You see meaningful differentiation in the approaches of different oil companies that define themselves now as energy companies. Many of them understand there is this transition happening, and they don’t want to be caught with stranded assets. They need to be investing in new technologies and they need to be shifting their capital allocation to other forms of energy.
Not all of them have that same approach … It’s a better long-term strategy to have a plan for the future than to not have a plan for the future. Some will just say, “We’re going to take advantage of the oil beta right now for as long as we can. And others are getting out, so we’re going to make a bunch in the short term.” That might be a good short-term strategy. It’s not a good long-term strategy, if you accept that the low-carbon transition is happening. It’s one of the greatest economic transformations we’ve ever seen.
How does Wellington handle divestment?
Instead of using the word “divestment,” we use the words “sell discipline.” Divestment conjures up this idea that you’re going to sell something because you’re mad at the company or based on your own values.
We’re choosing to sell a position because we no longer think it meets our investment criteria, because it doesn’t have a plan for the low carbon transition, and that’s an important economic transformation.
In working with the companies that Wellington holds, what are some of the challenges they have with incorporating ESG? And how do you address that?
One of the challenges we hear throughout the whole system is that the data’s not good. There’s not enough data. And we hear that from asset owners, asset managers and the companies themselves.
Through time, company disclosures and company accounting practices have evolved. When financial accounting standards were originally introduced, the economy as we know it was very different, much more manufacturing intensive. And therefore, we were counting physical assets. Now we have evolved globally as an economy. We should be thinking about things beyond physical assets in terms of those accounting rules. You’re starting to see pretty major initiatives throughout the system to help build that, starting with climate. We’ve been very involved with the SEC and their questions about whether there should be mandatory climate disclosures for issuers.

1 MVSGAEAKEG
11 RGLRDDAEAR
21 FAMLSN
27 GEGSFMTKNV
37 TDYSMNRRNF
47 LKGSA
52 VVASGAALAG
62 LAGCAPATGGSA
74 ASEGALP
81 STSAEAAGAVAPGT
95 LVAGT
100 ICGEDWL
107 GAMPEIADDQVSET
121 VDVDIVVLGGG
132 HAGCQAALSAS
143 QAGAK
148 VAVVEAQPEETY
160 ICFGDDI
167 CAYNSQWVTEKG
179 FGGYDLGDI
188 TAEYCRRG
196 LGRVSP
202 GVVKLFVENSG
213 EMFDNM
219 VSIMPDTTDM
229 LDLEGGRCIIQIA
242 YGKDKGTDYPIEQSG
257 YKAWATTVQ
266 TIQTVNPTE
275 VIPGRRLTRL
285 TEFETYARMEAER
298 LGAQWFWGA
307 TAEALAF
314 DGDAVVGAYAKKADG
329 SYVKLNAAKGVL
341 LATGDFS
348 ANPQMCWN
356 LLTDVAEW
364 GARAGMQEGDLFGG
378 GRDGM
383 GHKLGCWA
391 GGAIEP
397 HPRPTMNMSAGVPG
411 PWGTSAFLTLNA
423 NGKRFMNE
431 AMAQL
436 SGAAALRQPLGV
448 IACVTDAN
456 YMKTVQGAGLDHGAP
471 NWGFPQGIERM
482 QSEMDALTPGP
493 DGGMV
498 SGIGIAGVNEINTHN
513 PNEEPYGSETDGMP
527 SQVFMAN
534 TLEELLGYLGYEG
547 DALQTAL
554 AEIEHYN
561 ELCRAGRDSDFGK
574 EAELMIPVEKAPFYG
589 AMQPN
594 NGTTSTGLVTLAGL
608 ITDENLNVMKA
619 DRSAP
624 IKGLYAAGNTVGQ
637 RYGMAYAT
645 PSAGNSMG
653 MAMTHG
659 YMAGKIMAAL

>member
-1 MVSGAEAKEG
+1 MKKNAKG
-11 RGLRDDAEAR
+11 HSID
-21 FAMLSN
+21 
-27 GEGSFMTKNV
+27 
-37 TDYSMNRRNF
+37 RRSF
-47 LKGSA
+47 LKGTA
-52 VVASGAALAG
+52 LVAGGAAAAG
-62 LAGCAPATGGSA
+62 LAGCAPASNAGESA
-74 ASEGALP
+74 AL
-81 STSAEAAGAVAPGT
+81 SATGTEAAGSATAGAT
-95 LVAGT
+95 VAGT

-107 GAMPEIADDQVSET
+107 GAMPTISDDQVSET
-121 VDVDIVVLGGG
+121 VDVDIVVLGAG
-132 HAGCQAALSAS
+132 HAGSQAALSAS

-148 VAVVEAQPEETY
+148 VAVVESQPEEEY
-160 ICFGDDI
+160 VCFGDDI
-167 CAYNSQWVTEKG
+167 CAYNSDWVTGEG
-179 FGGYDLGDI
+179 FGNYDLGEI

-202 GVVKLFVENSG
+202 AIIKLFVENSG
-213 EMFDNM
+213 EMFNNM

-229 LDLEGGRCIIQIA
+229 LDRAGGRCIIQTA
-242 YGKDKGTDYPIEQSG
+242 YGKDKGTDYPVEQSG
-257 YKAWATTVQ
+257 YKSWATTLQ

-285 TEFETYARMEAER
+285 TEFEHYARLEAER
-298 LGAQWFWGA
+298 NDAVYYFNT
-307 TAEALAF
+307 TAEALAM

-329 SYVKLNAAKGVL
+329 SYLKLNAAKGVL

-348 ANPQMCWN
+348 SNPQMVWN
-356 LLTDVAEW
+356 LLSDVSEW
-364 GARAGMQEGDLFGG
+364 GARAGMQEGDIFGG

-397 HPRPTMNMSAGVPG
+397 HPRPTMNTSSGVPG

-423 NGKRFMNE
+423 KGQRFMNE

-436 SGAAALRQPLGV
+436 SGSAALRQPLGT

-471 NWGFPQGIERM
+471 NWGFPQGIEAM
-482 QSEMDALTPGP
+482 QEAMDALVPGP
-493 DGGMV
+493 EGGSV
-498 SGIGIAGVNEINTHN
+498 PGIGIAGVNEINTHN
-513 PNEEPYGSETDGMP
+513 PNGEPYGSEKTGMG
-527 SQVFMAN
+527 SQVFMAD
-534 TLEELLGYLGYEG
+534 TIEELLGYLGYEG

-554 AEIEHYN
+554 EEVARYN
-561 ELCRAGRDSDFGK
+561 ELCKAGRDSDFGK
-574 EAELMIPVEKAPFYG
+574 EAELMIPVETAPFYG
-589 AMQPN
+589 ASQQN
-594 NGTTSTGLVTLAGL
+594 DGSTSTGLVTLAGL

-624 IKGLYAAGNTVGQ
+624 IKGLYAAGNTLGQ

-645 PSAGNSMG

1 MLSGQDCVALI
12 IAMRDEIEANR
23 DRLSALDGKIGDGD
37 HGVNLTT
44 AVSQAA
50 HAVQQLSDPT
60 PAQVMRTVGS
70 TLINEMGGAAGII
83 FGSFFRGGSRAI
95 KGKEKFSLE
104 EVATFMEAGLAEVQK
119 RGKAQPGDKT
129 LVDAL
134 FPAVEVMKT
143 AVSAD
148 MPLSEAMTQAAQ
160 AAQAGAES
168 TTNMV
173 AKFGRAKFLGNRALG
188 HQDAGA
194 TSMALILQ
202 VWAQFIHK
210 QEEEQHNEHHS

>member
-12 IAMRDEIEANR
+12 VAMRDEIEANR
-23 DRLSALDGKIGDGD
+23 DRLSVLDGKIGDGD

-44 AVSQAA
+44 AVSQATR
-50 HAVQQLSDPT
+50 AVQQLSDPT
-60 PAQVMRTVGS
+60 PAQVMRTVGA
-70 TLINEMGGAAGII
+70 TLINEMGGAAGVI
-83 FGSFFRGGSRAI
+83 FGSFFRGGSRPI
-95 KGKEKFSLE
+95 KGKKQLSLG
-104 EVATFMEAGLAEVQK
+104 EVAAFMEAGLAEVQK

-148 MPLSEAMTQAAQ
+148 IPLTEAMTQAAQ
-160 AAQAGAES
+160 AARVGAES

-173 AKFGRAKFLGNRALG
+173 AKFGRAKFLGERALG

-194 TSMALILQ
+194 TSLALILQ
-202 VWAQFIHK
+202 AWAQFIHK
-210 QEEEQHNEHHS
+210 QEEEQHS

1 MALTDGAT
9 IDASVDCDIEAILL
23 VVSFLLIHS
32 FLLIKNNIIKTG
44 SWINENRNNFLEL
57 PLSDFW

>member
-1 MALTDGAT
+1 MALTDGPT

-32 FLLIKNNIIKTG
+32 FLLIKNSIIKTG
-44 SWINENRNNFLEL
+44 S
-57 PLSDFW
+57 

There are a lot of different companies offering some types of sustainability ratings or ESG ratings. Does Wellington rely on any of those? And do you have any concerns about them?
There are, at last count, 14 different vendors providing ESG ratings, but there are two dominant ones: MSCI and Sustainalytics. The work those two companies and the broader group of vendors is doing is good and is additive to the ecosystem. It’s the interpretation that can be problematic – and the use case of those ratings. For example, a lot of people like to think of those ratings as being like credit ratings.
Instead of thinking of those ratings as credit ratings, we suggest that people think of them as sell-side recommendations. Would you expect Goldman Sachs and Credit Suisse to have the exact same recommendation, price target or earnings per share estimate for a company? No. Would you expect them to converge over time, to think the same way about companies? No. Would you work with them and take on their research reports to inform your own mosaic and help you think through how you would want to think about them and what questions you should ask those companies? Yes.
That’s the major issue. Some people think they will converge. I don’t think they will. The way they’re applying different methodologies, they’re using different data. They have a different emphasis. But they can both contribute to a greater understanding of a company and using the underlying data in a way that’s effective.
In a perfect world, should every investment include an ESG component?
I’m going to say something that’s going to sound kind of crazy. If you think of ESG as a research discipline, I think to a certain extent, every investment already has an ESG component. Because if you break ESG down into its subcategories, you’re thinking about culture, you’re thinking about governance. You’re thinking about capital allocation.
Do we need to build more frameworks and practices around deeper adoption of those concepts? Yes. So both things are true. And a lot of that does have to do with overcoming the data gap apps, having more out in the public record.